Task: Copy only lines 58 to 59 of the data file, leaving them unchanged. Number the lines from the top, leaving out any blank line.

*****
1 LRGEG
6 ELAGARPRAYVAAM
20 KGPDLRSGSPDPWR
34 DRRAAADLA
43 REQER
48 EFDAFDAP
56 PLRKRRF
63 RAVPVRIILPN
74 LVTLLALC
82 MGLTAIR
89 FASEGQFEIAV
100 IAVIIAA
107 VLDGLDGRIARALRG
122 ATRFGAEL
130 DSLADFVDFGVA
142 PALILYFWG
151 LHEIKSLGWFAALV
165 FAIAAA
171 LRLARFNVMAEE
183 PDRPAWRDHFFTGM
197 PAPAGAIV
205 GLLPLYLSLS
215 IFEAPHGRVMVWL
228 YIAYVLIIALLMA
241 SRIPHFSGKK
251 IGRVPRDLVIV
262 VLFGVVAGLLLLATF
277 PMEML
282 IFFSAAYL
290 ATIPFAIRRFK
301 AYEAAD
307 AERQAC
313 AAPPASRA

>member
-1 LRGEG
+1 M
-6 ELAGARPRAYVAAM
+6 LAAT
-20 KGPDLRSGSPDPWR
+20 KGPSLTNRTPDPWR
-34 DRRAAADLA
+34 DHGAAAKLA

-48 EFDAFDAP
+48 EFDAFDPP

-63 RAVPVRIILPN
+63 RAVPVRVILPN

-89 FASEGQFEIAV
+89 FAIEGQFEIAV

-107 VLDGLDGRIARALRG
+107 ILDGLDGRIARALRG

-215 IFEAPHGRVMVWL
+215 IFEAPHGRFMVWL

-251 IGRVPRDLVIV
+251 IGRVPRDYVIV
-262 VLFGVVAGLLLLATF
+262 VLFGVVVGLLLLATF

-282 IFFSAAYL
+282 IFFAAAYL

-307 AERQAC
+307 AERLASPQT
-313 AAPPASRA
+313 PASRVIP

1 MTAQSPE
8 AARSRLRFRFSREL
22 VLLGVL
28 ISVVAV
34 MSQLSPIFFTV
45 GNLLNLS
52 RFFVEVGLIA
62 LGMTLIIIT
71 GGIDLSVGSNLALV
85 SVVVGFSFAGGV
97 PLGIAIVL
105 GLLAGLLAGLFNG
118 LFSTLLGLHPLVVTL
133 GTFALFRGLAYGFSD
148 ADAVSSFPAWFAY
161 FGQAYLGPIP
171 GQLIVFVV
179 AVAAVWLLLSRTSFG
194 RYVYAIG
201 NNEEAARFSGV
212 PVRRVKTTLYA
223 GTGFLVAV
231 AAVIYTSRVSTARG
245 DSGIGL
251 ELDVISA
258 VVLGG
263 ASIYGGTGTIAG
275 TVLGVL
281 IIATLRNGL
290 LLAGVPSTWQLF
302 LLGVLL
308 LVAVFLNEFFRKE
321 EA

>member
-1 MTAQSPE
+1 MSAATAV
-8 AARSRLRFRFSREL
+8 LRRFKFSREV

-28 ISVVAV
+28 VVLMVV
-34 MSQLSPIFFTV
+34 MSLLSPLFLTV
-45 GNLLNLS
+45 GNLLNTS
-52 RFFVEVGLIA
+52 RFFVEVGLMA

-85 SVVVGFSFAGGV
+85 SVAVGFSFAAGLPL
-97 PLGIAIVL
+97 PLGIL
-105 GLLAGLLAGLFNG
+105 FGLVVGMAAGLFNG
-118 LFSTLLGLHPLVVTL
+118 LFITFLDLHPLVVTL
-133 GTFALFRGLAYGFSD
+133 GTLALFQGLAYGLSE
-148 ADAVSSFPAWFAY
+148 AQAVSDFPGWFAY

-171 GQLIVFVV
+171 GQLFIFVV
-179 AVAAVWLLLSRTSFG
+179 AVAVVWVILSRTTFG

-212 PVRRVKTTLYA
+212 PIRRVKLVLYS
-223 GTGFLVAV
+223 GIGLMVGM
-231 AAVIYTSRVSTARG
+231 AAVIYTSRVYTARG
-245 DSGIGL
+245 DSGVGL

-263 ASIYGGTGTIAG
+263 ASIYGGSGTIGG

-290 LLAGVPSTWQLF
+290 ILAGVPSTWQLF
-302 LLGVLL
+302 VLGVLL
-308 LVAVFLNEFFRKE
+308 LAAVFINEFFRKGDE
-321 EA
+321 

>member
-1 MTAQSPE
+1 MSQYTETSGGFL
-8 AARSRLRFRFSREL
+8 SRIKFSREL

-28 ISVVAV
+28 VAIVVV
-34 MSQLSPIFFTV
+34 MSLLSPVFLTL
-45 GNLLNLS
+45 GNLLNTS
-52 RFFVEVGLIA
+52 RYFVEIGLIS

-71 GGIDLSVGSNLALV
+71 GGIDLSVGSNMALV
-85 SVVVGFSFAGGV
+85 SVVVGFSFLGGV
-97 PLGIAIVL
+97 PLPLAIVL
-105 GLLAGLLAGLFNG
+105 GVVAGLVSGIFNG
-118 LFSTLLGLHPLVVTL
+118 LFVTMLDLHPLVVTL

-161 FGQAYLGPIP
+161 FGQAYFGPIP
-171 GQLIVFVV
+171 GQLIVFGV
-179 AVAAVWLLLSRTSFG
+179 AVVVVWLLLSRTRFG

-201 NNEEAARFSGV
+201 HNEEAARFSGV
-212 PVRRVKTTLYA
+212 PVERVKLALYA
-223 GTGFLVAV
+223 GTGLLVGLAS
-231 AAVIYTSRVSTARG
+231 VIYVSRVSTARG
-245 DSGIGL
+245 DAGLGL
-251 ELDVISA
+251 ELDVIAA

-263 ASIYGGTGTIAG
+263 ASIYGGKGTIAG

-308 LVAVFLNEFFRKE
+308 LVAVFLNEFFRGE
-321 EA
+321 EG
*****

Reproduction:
+282 IFFAAAYL

-307 AERQAC